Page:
It likely means the tide having to turn sharply for Kent to emerge from lockdown in Tier 2.
Will the whole of Kent be under the same Tier?
This is another bone of contention, as Andrew Scott-Clark has not ruled out district-by-district restrictions, although he is likely to be guided by central government.
He has said previously: "It would make no sense to put enhanced public health measures into a place like Dartford if we see cases rising at the other end of the county."
Such measures would see areas with the highest rates in Kent possibly placed in Tier 3, while those with the lowest could emerge in Tier 1.
Policing the system would also likely be a logistical nightmare, with pubs and restaurants in one town forced to shut, while those in a neighbouring town are allowed to open.
So what areas are under threat of Tier 3?
Again, there is no benchmark figure for Tier 3 restrictions, but four areas of Kent currently have an infection rate above 300.
Swale's - at 655 - is the highest and continues to rise rapidly, increasing 107% in the most recent week alone.
Kent's was 108 when it was poised to move into Tier 2.
How did the first tier system work?
In Tier 1 areas were subject to the same national measures in force at the time, including a 10pm curfew for pubs and restaurants and a ban on most gatherings of more than six people.
Under Tier 2, households were banned from mixing indoors and rule of six continued to apply outdoors.
In Tier 3 - the toughest of them all - different households were banned from meeting indoors and in private gardens, while pubs and bars were told to close unless they could operate as a restaurant.
Local leaders were to help determine whether other venues should be closed, such as gyms or casinos, in very high alert level areas.
So what is happening now?
It will likely see more areas are expected to be place in the higher tiers, which will be strengthened to keep the virus under control.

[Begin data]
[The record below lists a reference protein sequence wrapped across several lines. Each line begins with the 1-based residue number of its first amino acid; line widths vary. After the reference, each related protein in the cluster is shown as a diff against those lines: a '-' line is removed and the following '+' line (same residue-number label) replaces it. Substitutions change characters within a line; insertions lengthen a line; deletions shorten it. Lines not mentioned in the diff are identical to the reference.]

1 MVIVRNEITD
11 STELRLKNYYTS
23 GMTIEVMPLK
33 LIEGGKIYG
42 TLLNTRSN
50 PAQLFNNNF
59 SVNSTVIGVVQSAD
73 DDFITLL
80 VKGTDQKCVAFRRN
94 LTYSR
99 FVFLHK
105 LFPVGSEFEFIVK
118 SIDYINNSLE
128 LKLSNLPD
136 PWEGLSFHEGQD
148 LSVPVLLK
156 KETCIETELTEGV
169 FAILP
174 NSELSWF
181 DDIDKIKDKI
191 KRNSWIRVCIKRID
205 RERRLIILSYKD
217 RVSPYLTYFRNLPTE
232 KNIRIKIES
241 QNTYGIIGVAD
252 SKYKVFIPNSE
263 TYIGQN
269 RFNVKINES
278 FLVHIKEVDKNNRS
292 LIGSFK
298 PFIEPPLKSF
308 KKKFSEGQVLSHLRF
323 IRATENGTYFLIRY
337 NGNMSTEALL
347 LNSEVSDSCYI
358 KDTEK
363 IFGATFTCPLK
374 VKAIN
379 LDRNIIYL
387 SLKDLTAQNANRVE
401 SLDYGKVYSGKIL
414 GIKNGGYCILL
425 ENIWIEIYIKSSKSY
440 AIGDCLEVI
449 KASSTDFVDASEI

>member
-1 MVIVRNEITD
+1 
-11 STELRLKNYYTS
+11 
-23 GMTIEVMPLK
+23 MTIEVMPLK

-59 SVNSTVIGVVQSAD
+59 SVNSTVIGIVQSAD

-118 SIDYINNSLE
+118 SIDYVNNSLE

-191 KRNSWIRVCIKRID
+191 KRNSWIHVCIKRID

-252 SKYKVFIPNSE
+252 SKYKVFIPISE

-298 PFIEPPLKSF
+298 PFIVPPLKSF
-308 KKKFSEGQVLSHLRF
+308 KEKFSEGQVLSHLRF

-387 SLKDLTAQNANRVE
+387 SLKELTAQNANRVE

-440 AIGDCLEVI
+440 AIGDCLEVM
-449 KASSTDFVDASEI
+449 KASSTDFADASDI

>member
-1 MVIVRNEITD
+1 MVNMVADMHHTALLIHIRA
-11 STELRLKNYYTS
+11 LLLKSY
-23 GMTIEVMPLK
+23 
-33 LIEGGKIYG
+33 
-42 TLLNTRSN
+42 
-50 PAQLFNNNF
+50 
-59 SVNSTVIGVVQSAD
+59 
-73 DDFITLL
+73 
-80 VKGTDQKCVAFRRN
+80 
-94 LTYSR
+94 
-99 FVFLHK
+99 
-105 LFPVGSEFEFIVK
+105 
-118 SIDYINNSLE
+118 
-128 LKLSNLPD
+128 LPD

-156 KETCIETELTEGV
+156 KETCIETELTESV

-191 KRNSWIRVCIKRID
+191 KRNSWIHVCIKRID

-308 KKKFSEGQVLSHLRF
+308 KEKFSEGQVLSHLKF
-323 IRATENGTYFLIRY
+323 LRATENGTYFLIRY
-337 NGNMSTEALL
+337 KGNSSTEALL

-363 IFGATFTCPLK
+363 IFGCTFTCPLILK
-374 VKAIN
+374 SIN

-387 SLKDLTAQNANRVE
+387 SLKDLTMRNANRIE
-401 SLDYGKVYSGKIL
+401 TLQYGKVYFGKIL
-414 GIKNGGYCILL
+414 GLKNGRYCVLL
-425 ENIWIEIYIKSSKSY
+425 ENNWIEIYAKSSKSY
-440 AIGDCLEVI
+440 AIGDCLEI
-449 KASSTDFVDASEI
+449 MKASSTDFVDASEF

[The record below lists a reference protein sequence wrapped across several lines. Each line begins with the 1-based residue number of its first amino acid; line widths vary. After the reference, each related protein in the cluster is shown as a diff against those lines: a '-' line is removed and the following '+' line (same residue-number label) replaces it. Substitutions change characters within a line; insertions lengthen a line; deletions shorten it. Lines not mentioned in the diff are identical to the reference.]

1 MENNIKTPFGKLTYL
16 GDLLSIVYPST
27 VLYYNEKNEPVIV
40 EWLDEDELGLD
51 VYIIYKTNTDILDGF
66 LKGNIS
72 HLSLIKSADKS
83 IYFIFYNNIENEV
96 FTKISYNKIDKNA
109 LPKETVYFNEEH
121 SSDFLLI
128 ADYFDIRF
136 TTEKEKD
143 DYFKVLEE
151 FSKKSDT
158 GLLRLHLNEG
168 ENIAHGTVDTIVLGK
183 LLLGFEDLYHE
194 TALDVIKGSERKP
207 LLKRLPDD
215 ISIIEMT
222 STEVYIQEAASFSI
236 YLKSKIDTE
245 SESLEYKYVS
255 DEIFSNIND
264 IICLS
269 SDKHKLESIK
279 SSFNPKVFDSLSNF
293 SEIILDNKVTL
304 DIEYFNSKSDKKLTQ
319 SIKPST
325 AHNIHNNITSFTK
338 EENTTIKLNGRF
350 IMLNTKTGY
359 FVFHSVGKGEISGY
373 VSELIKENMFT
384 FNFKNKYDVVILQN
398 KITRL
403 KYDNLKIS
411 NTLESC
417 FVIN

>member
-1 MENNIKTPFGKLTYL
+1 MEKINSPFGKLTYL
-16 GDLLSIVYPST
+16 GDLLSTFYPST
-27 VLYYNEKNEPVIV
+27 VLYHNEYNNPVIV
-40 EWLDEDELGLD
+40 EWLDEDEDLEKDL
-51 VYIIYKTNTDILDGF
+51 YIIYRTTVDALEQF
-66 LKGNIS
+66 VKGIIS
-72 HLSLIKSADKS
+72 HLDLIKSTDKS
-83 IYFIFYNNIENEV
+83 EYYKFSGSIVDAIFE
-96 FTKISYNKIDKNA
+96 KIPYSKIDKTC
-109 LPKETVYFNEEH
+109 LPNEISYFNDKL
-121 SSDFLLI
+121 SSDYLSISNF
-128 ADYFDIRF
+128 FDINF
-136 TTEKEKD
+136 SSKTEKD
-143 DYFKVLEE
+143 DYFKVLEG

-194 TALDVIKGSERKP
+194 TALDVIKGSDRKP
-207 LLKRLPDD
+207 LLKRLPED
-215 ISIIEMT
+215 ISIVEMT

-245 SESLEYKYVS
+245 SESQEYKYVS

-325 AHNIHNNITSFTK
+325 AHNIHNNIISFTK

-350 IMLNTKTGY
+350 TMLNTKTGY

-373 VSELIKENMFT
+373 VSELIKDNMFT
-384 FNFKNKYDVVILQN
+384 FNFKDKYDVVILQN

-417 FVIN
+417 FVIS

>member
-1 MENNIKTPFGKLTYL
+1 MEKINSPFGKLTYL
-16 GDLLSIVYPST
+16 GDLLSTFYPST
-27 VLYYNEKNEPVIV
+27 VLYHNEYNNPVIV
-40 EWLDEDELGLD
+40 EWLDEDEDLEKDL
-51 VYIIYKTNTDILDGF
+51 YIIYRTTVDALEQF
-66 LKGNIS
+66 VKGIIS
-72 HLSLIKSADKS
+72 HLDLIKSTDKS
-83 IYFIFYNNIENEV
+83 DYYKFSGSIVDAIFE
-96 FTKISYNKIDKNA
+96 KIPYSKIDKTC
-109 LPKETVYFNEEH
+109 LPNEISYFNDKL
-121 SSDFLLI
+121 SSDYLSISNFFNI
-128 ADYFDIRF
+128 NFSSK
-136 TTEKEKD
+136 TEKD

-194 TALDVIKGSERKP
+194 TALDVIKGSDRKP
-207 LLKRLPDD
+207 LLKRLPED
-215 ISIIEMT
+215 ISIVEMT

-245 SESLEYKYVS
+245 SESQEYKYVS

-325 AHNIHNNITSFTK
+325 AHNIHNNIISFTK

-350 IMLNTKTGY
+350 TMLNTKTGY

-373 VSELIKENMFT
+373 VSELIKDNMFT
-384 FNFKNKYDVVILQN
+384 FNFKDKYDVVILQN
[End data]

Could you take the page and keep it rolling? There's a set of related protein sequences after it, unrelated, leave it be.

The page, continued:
The plan will also outline out how people will be able to spend their Christmas, but ministers stressed some restrictions are expected to remain in place.
When will the new system be introduced?
Most likely from December 2, as an extension of the current lockdown or as a completely new system of restrictions.
The Cabinet is expected to discuss and sign off the new plan today, before Boris Johnson announces it to Parliament tomorrow.
Ministers will then set out what tier each area will be placed into on Thursday and MPs are expected to be given the vote to approve the new system in the days before it comes into force.
How long will the new system last for?
The Government is optimistic that restrictions can be gradually reduced in the run-up to spring, providing vaccines are approved by regulators, allowing a plan for the rollout to begin next month before a wider programme in the new year.
But with no vaccines having been approved it is still not clear exactly when the rollout will be able to begin.
What is expected over Christmas?
Several households – potentially three – could be allowed to create a bubble temporarily between December 22 and 28, with the plans covering all four nations of the UK, according to the Daily Telegraph.
Restrictions on church services are also due to be lifted allowing Christmas Day services to be held, the paper said.
But while plans have not yet been set out, ministers have made clear that the festive season will be different to normal.